It's a new file. Probably your patch command placed it in the wrong place. This is my fault: Before the 1.3.12 version, the patches I produced caused patch to put new files in the current directory instead of where they belong. I finally learned how to prevent this and from 1.3.12 on this problem should be fixed. You can either move the new files (there are seven) to their proper places by hand or you can start over and make patch do it.

To move them by hand, follow these directions:

  % mv 10xpatchlevel apache_1.3.x  (1.3.9-1.3.11 only)
  % mv 64-bit.html apache_1.3.x/htdocs/manual
  % mv ap_types.h apache_1.3.x/src/include/ap_types.h
  % mv perf-mja.html apache_1.3.x/htdocs/manual/misc
  % mv qsc.c apache_1.3.x/src/main
  % mv qsc.html apache_1.3.x/htdocs/manual
  % uudecode sgi_performance.gif.uu
  % mv sgi_performance.gif apache_1.3.x/htdocs

To make your patch command do the right thing with the patch for 1.3.11 (for example), start with two identical original Apache source trees, one called "apache_1.3.11" and one called "apache_1.3.11-orig", and then apply the patch to the former. (Patch behaves differently when both the original and the patched directories exist.)

17. How do I get qsc_cas() to compile?

The function qsc_cas() requires a platform-specific implementation. It is the only function in all the patches with this constraint. The patches include versions for some platforms but not many. If an implementation is not provided for your platform you may have to invent one (and please contribute it for the benefit of others). See src/main/qsc.c or src/modules/extra/mod_qsc.c (Apache/1.3 and 2.0, respectively) for details.

If you're using an Intel i486 or later processor (including Pentium, PentiumPro, etc.) and gcc version 2 or later, you may need only to adjust your compilation flags. It seems gcc defines only the __i386__ token and not the __i486__, __i586__, __i686__, __pentium__, or __pentiumpro__ tokens as it should. Choose the solution that makes you most comfortable: manually define the appropriate token from the list above (e.g., gcc -D__pentium__ ...) or try gcc's -m option (e.g., gcc -mpentium ...).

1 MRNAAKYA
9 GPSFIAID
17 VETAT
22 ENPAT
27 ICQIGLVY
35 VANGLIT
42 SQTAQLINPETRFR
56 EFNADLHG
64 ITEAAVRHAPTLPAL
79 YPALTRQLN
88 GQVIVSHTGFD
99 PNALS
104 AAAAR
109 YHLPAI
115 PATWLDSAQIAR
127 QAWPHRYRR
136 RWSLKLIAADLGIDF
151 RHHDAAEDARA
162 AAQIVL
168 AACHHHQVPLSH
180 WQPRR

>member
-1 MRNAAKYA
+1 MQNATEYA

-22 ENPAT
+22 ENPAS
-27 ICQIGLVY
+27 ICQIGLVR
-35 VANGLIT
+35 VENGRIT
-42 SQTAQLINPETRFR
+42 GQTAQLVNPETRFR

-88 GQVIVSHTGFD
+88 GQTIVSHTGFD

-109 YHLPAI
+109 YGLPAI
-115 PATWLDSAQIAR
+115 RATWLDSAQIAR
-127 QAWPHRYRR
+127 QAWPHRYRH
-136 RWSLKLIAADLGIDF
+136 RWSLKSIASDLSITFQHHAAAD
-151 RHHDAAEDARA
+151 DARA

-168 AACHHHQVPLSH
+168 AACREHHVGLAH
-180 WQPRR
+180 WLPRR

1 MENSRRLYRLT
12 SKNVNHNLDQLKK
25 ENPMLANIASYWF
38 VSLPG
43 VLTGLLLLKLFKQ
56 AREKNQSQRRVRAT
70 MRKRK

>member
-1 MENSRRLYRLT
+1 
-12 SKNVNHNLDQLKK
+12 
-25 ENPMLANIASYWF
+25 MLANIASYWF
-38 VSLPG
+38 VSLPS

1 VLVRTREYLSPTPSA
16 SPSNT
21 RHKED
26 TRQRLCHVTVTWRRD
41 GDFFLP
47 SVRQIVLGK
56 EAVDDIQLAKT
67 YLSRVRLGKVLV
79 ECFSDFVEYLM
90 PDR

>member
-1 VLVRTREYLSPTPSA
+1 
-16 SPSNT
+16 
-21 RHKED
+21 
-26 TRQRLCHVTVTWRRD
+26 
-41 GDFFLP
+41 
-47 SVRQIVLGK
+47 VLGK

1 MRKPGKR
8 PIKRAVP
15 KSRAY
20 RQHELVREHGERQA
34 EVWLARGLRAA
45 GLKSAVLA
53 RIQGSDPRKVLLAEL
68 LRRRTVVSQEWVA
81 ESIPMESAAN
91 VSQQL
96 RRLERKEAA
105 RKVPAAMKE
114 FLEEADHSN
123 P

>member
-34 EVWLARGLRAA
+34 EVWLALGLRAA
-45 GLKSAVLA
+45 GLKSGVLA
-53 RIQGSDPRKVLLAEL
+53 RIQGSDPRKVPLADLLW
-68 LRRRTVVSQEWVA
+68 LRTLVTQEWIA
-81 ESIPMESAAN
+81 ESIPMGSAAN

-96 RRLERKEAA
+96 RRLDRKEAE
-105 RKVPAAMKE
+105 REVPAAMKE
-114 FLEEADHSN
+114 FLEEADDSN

Note that since the cmpxchgl instruction does not exist on i386 and earlier processors, using the i486-and-beyond implementation of qsc_cas() on such processors will cause an illegal instruction trap and crash Apache.

See question 7 for contributed implementations.

18. Do the patches work with mod_ssl and/or mod_perl?

Yes, on Apache/1.3. Apply the 10x patches (this project's patches) first, then mod_ssl, then mod_perl to minimize patch conflicts. There will still be conflicts you must resolve manually (read: you must edit the code). Unfortunately this project lacks the resources to automate such multi-patching or to provide meta-patches that track new versions of Apache, mod_perl, and mod_ssl all together, but we will help with any specific questions you have and there may be more information in the mail archive.

There is, however, a reference merge of accelerated Apache/1.3.20 and mod_ssl 2.8.4 available, to help you resolve the conflicts.

How well the patches for Apache/2.0 work with mod_ssl or mod_perl remains to be seen. Let us know if you find out.

19. Why does patch ask what file to patch?

See question 3.

20. What version of Apache do I have?

Search the file src/include/httpd.h for SERVER_BASEVERSION. Look at or around that line for a version string like "Apache/1.3.12" or "2.0a6." That's your version.

21. Do the patches work with mod_dav?

We're told they do, with one caveat: You must add #include "ap_types.h" to xmlparse.h. See also question 18.

22. Are there any related projects?

We have heard but not confirmed that the Advanced Extranet Server for Linux Mandrake uses the AAP's performance enhancements.

Roger Espel Llima wrote lingerd to offload Apache's lingering close as a way to increase its scalability.

23. What is the status and future of the AAP?

I, Mike, the project's creator and prime developer, no longer work on Apache or for SGI. SGI graciously allowed me to move the project from oss.sgi.com to SourceForge. I hope to find a new owner, prime developer, and/or evangelist for the project (apply within) because I hope someone else would give the project a better chance for adoption by the ASF. I just hate to see a 10x performance increase rot away so I want to give it one more chance.

I still answer questions about the project and accept code contributions from fans. I will not port any of the current patches to any new versions of Apache/1.3 or 2.0 but other project members have and might again.

See also question 12 and question 22.